Green Builder Project Frog Leaps Forward with $22M from GE and VCs

Three years ago, modular builder Project Frog made a splash at the international Greenbuild Expo with an eye-catching, energy-neutral classroom that was built on-site in just six days.

Today, the San Francisco-based company is setting its sights on accelerated growth with $22 million in funding from General Electric and some of GE's VC partners in its ecomagination Challenge.

Claremont Creek Ventures, Greener Capital Partners and RockPort Capital Partners joined GE Energy Financial Services in the investment that was announced this morning.

The funding will fuel expansion of Project Frog's sales pipeline, including an increase in the size and types of buildings in its portfolio and the number of projects the company takes on, according to Project Frog CEO Ann Hand.

"This is a step-change year for us," she said of her company's plans and the investment that will enable Project Frog to pursue them.Project Frog at Greenbuild 2008.

I first talked to Project Frog executives in 2008 as the company opened its "Frog Zero" classroom (pictured right) to the thousands who attended the U.S. Buildings Council conference that year in Boston. The structure became part of a three-classroom building that Project Frog created for the Watkinson School in Connecticut.

The school was among the early projects for the firm that specializes in high performance, energy efficient buildings. The buildings are constructed from pre-engineered components in shapes that can be put together in different ways to meet the needs of their owners. Think of a life-sized Erector Set or LEGOs for green building and you have an idea of how Project Frog's building systems work.Inside the Project Frog classroom at Greenbuild.

A Project Frog building is designed to be eligible for a LEED-Silver USGBC green building rating "out of the box," but be cheaper and faster to build -- and less expensive to heat and illuminate -- than a comparably sized, stick-built structure.

Completed building costs for a Project Frog structure can be 10 percent to 25 percent less per square foot than a traditionally built structure, not counting the benefits of reduced operating costs resulting from energy efficiency, said Hand. The company's structures generally use at least 25 percent less energy than those that comply with the strictest buildings codes in the U.S.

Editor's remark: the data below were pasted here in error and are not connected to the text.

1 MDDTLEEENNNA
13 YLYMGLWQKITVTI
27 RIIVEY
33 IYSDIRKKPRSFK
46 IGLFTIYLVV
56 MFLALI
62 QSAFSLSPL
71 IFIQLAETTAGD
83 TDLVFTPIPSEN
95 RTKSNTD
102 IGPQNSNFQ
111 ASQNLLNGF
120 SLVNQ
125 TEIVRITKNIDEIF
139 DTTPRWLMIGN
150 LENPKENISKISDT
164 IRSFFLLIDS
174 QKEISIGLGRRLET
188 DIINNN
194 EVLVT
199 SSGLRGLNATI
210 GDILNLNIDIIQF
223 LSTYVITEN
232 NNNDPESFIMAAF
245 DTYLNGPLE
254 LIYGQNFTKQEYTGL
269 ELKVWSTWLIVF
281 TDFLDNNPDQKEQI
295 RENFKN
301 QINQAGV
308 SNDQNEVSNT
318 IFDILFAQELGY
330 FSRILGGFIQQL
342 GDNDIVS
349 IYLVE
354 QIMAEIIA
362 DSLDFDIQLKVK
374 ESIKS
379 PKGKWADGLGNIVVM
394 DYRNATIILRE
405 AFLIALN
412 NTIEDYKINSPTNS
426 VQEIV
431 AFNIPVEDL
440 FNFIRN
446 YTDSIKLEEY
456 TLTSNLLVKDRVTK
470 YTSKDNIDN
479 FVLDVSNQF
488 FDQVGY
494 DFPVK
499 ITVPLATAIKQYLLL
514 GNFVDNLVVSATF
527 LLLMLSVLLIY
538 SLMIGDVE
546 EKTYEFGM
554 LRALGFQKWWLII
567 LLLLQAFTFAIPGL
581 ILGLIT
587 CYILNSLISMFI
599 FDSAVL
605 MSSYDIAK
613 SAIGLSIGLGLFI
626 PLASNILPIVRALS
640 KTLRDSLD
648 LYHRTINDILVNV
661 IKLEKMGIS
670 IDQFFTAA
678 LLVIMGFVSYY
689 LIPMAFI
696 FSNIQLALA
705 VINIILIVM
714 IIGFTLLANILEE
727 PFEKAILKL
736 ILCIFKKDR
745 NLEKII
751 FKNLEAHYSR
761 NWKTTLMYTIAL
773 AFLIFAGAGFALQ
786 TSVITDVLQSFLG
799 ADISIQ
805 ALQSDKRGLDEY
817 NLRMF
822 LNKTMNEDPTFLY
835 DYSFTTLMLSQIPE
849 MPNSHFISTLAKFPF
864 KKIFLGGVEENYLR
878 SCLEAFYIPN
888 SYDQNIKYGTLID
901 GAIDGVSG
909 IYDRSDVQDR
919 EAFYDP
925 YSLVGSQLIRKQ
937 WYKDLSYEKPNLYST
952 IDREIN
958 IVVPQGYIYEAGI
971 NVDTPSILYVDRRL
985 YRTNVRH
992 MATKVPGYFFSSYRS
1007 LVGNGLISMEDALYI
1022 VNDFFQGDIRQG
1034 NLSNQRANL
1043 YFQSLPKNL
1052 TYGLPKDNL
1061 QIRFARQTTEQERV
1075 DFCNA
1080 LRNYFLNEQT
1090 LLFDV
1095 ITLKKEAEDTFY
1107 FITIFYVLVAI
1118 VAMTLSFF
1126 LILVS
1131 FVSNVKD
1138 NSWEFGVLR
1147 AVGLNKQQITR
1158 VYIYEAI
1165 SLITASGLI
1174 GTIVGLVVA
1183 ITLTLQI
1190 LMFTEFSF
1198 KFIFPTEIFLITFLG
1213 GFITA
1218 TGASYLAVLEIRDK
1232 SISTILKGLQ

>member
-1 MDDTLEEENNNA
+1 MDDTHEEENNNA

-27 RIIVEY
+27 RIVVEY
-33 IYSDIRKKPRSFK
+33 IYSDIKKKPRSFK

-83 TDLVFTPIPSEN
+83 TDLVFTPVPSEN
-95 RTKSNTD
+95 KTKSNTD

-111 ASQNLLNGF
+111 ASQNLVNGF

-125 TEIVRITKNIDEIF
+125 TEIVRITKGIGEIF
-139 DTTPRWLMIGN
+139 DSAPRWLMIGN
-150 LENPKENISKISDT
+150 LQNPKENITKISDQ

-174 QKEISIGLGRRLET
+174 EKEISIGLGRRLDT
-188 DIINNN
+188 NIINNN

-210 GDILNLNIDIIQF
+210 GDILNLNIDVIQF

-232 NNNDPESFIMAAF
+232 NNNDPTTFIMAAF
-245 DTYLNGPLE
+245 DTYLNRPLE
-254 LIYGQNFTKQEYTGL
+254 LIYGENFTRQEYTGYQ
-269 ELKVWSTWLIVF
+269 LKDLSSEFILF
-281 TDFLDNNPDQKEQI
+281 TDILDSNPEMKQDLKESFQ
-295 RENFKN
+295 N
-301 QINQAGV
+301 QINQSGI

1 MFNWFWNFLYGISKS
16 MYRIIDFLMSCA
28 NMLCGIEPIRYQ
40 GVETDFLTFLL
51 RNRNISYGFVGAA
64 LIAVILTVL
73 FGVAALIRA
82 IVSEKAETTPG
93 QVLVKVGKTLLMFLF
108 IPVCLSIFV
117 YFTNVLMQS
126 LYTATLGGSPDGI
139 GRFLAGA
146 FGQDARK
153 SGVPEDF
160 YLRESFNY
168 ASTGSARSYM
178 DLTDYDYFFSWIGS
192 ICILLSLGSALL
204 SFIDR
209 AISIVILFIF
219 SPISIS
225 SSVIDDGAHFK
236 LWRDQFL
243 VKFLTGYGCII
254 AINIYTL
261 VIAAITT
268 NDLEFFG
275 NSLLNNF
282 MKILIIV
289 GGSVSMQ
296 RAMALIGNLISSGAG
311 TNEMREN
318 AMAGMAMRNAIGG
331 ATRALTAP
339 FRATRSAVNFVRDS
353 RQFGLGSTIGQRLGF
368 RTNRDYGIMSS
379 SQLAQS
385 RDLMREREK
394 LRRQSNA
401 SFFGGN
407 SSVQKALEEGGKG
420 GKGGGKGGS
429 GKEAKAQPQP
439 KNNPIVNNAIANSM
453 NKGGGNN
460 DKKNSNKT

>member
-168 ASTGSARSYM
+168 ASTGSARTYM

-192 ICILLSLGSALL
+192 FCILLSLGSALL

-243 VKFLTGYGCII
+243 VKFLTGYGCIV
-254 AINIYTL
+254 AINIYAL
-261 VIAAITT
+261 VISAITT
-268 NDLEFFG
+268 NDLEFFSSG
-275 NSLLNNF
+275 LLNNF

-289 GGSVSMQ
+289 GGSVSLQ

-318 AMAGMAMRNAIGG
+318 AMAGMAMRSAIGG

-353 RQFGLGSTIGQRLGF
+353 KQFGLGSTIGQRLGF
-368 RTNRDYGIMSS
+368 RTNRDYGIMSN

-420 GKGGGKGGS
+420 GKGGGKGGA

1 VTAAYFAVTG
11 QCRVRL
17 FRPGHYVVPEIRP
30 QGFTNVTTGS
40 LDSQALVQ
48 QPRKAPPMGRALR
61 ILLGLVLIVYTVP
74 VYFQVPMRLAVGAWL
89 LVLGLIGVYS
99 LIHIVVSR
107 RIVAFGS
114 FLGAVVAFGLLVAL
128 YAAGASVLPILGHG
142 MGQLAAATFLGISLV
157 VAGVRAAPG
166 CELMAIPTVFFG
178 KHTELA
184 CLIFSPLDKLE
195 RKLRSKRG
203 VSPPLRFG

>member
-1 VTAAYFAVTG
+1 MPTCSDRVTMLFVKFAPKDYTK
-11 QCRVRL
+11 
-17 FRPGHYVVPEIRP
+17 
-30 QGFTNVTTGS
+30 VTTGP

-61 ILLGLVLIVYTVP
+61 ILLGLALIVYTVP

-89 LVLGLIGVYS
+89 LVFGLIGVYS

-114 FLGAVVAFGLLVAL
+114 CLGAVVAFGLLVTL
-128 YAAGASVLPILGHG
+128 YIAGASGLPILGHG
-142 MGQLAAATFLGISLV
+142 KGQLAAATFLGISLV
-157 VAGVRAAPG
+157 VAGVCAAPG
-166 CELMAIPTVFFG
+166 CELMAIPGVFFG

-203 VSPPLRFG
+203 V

Initially focusing on classrooms and structures best-suited for learning, Project Frog is branching out to buildings for healthcare, retail and other commercial businesses. By the end of last year, the 5-year-old firm had completed 15 projects that encompass about 40,000 square feet of space. By the end of this year, the company intends to almost double that amount and bring total built square footage to "somewhere north of 70,000 square feet," Hand said. Project Frog hopes to more than double that amount next year.

The company also is looking to increase the size of its building projects. Typically, they've been single-story structures with an average size of 5,000 square feet. The smallest was 1,200 square feet and the largest so far is 14,000 square feet. Project Frog is shooting for an average building project size of 20,000 square feet next year with no upper limit on maximum square footage. It also expects to work on multiple-story projects, concentrating at first on two-story structures.

Project Frog's building systems, its business model and its track record thus far made it an attractive candidate for funding under GE's ecomagination Challenge, said Ricardo Angel, senior vice president of venture capital at GE Energy Financial Services.